Archive | January, 2014

Class rules and expectations

30 Jan

Establishing rules and expectations is a necessary, but fairly boring, part of being a teacher.

To alleviate some of the boredom, I have come up with two acronyms for establishing expectations.  For years seven and eight, I demand that they come to class READY to learn, and for years nine to eleven, I provide them with a toolkit that will enable them to PIMP their English lessons.

In both instances, we brainstorm as a class what is meant by each of the rules.  For example, ‘punctuality’ might entail turning up to class on time and meeting deadlines, while ‘maximising learning opportunities’ might involve bringing all necessary equipment to class, not disrupting others and using class time productively.

Safer Sydney Ad Challenge

29 Jan

The Sydney Morning Herald is running a competition in which it asks members of the public to create advertisements that will deter people from drinking to excess, thus curbing the alcohol fueled violence.  Today, it published a selection of the poster entries submitted thus far.

A number of these posters would be great texts to examine in class.  Indeed, activities around both visual literacy and language could be developed.


What will the future hold?

29 Jan

Yet another set of images which can be used as a creative writing prompt and/or as a spark for discussion!

In these images, a baby girl is clothed in the ‘uniforms’ of a range of professions.  The costume changes symbolise the myriad career possibilities ahead of her.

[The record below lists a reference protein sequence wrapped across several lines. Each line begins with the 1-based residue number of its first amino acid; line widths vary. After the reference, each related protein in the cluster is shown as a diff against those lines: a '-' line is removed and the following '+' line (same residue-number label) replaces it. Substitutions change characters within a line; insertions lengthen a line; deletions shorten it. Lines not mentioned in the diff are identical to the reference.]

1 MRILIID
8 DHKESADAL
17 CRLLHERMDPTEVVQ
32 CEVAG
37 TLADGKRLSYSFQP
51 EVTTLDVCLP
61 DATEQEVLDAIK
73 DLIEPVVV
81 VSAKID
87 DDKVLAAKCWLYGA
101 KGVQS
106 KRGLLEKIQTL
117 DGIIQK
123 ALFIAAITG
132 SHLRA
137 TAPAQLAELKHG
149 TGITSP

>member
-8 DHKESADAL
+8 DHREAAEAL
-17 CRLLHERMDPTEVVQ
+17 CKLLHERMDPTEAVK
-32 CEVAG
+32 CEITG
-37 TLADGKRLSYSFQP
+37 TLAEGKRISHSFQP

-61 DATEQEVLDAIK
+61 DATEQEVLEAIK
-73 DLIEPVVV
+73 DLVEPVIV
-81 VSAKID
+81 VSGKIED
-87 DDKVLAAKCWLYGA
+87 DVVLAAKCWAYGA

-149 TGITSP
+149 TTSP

It would be an interesting characterisation task for students to imagine each of the child’s possible futures and create a character profile reflecting the choice and the pathway to making each selection.

Dad retakes photos with his daughter

29 Jan

A series of photographs entitled in which a father retakes photos with his daughter in memory of his deceased wife provides another interesting creative writing prompt.

The photographs conjures images of family, the bittersweet intersection of grief and life, love, change, growth and memory.

If students are shown the pictures without the commentary, the images could also be used to spark discussion about the family’s history and the circumstances surrounding each set of photographs.

Equality in a dystopian world

28 Jan

Harrison Bergeron‘,  a short story by Kurt Vonnegut, Jr., presents us with a society in which equality is enforced by purposefully handicapping those people who have natural intellect or beauty that exceeds the lowest levels of these qualities in society.

Vonnegut’s short story would be a great companion text to Orwell’s Animal Farm, offering students an opportunity to think critically about abuses of power, the complexities of seeking to create an equal society, and, of course, the famous Animal Farm maxim that all are equal, but some are “more equal than others.”

Friday Fictioneers

28 Jan

I plan to challenge my year 11 students to a ‘creative reflection a week’ for the next term in a bid to encourage them to develop their written expression.  It is only fair that if they have to write one short piece a week, I should have to write one too.  I stumbled upon Friday Fictioneers and decided to use the weekly writing prompt as my stimulus for creative expression.   Below is my contribution for this week.